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Aim for a significance of at least 95%.

Remember that split testing typically gives you small improvements. However, those small improvements add up over time, so keep iterating and making changes until you’ve optimized your video ad.

6. Studies have shown that music impacts emotion—use it wisely

The final tip I have for you is to use music in your videos, but use it intelligently.

To begin with, always remember that videos are mainly focused on visual content. That should remain the main focus of your video ads.

However, music in the background can make your message more powerful.

The effect of music on mood: One study recruited subjects to determine what effect music has on our moods.

They found that both happy and sad music affects our perception. When subjects heard the happy music and then were shown a person with a neutral expression, they were more likely to say that the person was happy.

Conversely, the other subjects who heard sad music thought that the exact same person was sad.

Basically, we match our perception with the tone of music we hear.

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The takeaway is simple:

If you want your viewers to feel a certain way during parts of your video, use music that corresponds to that feeling (e.g., sad music for a sad feeling).

You can use this to nudge viewers to feel happy, then sad, to make your video more impactful.

Music improves focus: You want your viewers to be glued to the screen while your ad is playing.

But if the ad has no sound, no matter how good your video is, most viewers will get bored and zone out.

A study looked at how listening to different sounds affects focus.

The researchers found that listening to either classical music, white noise, or silence improved visual attention. The greatest effect, however, was produced by classical music, followed by white noise. Silence produced the least effect.

The takeaway:

Play some sort of music in the background throughout most of your ads to help your viewers pay attention to your video. If classical music suits the tone of your video, it’s probably the optimal choice.

Music should accent, not distract: Finally, there’s one more study about music and focus that you need to know about.

The researchers tested how music affected the rate of driving mistakes in teenagers.

The bottom line was that when the drivers got to pick their own music, they drove more aggressively and made more mistakes. It makes sense as they were more focused on the music than their environment.

On the other hand, when they listened to “safe” music that was picked by the researchers, they drove better.

The takeaway:

Use music in your ads, but make sure it’s not so loud or catchy that your viewers focus more on the music than your video’s images.

Conclusion

Video advertising is one of the most exciting advertising opportunities that is still maturing.

If you take action right now, you will learn how to profit from video ads before the rest of marketers catch on.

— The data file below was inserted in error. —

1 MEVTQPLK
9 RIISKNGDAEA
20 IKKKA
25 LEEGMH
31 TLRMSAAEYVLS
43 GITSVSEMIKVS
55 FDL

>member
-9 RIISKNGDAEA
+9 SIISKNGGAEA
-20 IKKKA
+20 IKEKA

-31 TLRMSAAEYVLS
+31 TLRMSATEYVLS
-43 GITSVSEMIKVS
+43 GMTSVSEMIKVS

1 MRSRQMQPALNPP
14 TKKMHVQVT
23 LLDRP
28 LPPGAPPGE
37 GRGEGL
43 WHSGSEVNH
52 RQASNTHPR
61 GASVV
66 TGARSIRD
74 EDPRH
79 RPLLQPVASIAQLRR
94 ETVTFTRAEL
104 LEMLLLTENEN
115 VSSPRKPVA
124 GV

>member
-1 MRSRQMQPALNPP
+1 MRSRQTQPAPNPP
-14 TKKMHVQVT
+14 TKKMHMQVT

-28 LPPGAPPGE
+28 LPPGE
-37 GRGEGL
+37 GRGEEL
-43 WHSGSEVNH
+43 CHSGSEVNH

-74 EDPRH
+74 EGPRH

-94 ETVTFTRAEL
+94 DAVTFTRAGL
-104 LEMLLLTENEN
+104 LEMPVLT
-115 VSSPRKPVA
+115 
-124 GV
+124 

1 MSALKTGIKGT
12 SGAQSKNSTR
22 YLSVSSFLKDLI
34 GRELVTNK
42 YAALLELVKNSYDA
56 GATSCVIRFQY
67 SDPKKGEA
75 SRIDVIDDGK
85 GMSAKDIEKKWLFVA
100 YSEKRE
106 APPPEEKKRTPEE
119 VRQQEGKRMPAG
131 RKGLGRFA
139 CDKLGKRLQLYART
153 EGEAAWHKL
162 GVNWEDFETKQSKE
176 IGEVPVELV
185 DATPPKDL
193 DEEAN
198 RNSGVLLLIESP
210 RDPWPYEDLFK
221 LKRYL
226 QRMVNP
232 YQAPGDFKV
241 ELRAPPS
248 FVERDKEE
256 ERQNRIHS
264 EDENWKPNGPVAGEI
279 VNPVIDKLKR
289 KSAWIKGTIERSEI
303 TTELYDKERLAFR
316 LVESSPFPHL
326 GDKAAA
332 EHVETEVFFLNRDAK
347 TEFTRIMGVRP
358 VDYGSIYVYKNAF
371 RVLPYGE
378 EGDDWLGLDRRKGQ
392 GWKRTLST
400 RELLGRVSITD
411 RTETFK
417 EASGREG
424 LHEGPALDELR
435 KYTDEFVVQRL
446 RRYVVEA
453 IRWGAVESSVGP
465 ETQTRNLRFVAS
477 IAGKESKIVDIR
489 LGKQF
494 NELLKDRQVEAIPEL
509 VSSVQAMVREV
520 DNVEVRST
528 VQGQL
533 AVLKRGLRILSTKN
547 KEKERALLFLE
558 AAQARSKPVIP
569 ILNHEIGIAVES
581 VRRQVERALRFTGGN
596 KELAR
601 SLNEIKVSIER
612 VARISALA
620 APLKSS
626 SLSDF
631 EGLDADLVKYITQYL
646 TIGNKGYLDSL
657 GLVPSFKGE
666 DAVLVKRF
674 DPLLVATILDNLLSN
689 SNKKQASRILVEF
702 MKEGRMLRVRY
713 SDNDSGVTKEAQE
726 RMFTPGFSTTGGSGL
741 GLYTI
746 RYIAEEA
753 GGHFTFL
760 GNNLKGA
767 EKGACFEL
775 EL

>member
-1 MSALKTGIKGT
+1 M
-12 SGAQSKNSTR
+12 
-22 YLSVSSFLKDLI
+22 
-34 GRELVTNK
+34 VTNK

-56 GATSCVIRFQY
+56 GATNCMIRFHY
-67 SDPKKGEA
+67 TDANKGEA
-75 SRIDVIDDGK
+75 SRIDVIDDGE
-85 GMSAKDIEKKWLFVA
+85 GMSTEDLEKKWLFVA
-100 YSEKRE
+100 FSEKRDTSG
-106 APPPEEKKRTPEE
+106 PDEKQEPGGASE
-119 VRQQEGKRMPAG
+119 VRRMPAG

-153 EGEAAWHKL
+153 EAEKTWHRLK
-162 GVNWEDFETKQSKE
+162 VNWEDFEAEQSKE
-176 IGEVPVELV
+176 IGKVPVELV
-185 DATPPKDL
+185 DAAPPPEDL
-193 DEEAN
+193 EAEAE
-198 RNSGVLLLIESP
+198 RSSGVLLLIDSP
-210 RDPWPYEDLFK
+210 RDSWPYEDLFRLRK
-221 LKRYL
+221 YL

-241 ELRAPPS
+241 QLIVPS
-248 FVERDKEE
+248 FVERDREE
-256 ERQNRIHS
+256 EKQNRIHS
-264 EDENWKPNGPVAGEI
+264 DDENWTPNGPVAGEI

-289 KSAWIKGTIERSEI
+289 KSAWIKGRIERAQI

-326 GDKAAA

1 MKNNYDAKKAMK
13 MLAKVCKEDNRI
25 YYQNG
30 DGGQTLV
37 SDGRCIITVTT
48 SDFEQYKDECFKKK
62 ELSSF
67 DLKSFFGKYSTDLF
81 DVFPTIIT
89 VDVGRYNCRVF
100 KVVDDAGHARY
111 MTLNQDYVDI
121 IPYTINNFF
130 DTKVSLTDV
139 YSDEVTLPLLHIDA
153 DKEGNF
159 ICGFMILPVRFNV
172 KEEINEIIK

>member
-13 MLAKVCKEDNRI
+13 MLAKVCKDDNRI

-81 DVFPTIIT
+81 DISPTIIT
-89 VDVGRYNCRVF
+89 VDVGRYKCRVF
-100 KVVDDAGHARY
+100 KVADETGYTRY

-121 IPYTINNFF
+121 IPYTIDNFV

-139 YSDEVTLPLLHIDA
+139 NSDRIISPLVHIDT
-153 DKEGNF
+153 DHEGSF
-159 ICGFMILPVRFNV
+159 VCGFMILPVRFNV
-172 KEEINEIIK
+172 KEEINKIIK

I’ve shown you 6 key principles and tips of effective video ads that you can use to reach profitability quickly.

Once you have a profitable campaign, scale it up and enjoy the results.

I understand that creating video ads isn’t easy. So, if you have any questions, leave me a comment below, and I’ll try to clear things up.


Source: quicksprout

How to Improve Your Revenue Using Video Ads

Zero to IPO: Lessons From The Unlikely Story of HubSpot

HubSpot has had a pretty good run.  Went from zero to IPO.  What’s not known is how unlikely the story of our success is.

II gave a talk at the 2016 SaaStr Conference hosted by Jason Lemkin.  The slides and full video from the talk are included below, with some quick notes on a few of the topics covered. 

Here’s me presenting what turned out to be the most popular slide (more on this idea at the end of the article).

saastr-2016-dharmesh-shah.jpg

 Here is the full deck from Slideshare.

And, here’s the full video of the talk.

Note: There are some pre-roll videos, and my segment starts at about the 3 minute mark.

 
If you have trouble vieweing the embedded video, try this:  
Dharmesh Shah at 2016 SaaStr Conference
A quick note on the “Tools are bought, transformations are sold.”  This is one of the more important lessons I’ve learned through my professional career.  When you are improving things by offering a tool (which may or not be something that exists — perhaps yours is just better), it is possible to put up a website, have people try out the tool, and start paying you if they like it or want to upgrade. 
But, if you’re doing something radically new and trying to 
transform how people do things, it’s unlikely that this approach will work.  Even some brilliantly written blog posts or videos are probably not going to get people to think:  “You know, she’s right, I’m just going to start doing things the right way, and here’s a platform to do it — where do I sign up?”.  It will likely require some “selling”.  You’ll need people to explain what’s wrong with the world, how your company solves it, address objections, answer questions, and generally help people get over the hump.  Even 
then it is hard.  But if you try to transform the world with nothing but a website and a credit card form, chances are low that you’ll succeed. It happens — just not that often.
 
Would love to hear any comments or feedback you have.
 


Source: OnStartups

Zero to IPO: Lessons From The Unlikely Story of HubSpot